She was married first at the age of sixteen to the legless and lecherous writer Paul Scarron.
The larv are small, slender, legless, worm-like creatures (fig. 77c) with small brown head and twelve body segments.
Then the Tsarivna took the money from her court lady and gave it to legless.
The legless man dismissed the matter of the loan with a backward toss of his head.
Because you have known only legless men, you exaggerate the difficulty of walking.
The transaction finished, Wilmot was for leaving, but being under obligation to the legless man was at pains not to be abrupt.
We are approached by a legless soldier beggar in a faded German uniform.
It was the legless beggar who performed that last solemn rite.
The next day his legless body was upon a marble slab in the morgue.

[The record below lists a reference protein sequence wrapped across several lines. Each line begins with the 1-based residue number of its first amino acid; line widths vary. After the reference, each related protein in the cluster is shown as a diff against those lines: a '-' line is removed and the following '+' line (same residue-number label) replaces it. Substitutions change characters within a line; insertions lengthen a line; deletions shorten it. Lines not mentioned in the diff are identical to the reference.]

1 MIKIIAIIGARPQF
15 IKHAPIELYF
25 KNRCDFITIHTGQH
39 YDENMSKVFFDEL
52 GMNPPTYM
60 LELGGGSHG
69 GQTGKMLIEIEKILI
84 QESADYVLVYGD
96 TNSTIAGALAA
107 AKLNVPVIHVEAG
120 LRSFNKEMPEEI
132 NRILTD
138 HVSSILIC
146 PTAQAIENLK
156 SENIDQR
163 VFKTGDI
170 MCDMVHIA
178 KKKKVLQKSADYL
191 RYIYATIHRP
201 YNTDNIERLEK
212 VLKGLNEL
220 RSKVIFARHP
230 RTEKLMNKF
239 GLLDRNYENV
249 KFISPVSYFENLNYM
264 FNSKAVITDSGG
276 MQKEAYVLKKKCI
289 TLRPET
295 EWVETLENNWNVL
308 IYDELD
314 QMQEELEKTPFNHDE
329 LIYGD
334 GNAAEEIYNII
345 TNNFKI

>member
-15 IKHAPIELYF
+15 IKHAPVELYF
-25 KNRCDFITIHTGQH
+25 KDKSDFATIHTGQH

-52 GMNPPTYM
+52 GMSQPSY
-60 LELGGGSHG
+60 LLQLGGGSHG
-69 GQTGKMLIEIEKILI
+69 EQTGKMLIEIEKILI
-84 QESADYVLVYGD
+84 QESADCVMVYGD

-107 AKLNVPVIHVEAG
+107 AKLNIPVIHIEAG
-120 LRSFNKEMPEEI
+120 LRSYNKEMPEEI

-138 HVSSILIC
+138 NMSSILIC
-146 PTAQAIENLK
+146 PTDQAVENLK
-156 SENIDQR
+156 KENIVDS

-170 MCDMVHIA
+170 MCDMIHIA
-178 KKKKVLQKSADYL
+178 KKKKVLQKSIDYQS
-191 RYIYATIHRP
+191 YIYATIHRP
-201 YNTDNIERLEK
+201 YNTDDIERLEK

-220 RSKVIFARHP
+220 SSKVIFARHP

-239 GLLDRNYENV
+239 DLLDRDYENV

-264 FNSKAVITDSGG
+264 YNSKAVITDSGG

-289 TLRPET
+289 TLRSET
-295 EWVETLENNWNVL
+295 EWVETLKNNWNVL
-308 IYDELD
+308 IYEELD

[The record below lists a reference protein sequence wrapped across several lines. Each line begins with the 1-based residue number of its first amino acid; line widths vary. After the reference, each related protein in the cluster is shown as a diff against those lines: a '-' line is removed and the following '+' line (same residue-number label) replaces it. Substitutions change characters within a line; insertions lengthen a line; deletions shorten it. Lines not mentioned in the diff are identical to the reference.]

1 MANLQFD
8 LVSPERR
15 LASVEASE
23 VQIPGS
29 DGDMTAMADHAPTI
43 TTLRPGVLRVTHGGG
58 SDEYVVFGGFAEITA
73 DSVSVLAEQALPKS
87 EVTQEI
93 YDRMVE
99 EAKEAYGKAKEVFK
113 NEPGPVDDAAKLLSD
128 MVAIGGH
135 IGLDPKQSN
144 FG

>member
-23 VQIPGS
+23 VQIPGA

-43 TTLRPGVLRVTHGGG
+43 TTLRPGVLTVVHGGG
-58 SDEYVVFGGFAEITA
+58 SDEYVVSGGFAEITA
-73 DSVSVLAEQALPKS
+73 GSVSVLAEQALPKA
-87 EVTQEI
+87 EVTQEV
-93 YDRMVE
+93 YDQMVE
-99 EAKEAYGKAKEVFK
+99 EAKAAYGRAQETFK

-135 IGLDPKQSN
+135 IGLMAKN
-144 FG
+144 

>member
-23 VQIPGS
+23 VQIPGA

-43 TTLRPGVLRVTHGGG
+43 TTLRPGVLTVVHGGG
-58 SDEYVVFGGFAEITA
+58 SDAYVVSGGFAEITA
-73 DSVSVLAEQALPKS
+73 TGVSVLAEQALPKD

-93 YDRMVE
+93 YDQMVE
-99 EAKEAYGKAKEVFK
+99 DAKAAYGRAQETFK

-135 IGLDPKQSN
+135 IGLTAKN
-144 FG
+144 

legless dolls and snow-men are named after this foreigner, whose name is associated almost entirely with what is ludicrous.
late 13c., from a Scandinavian source akin to Old Norse leggr "leg, bone of the arm or leg," from Proto-Germanic *lagjaz, with no certain ulterior connections, perhaps from a PIE root meaning "to bend" [Buck]. Cf. German Bein "leg," in Old High German "bone, leg." Replaced Old English shank. Of furniture supports from 1670s. The meaning "a part or stage of a journey or race" (1920) is from earlier sailing sense of "a run made on a single tack" (1867), which was usually qualified as long leg, short leg, etc. Slang phrase shake a leg "dance" is attested from 1881. To be on (one's) last legs "at the end of one's life" is from 1590s.
"to use the legs; walk or run," c.1500 (from the beginning usually with it); from leg (n.).
One of the two lower limbs of the human body, especially the part between the knee and the foot.
A supporting part resembling a leg in shape or function.
(also leg it) To go; travel: I was legging down the line (1601+)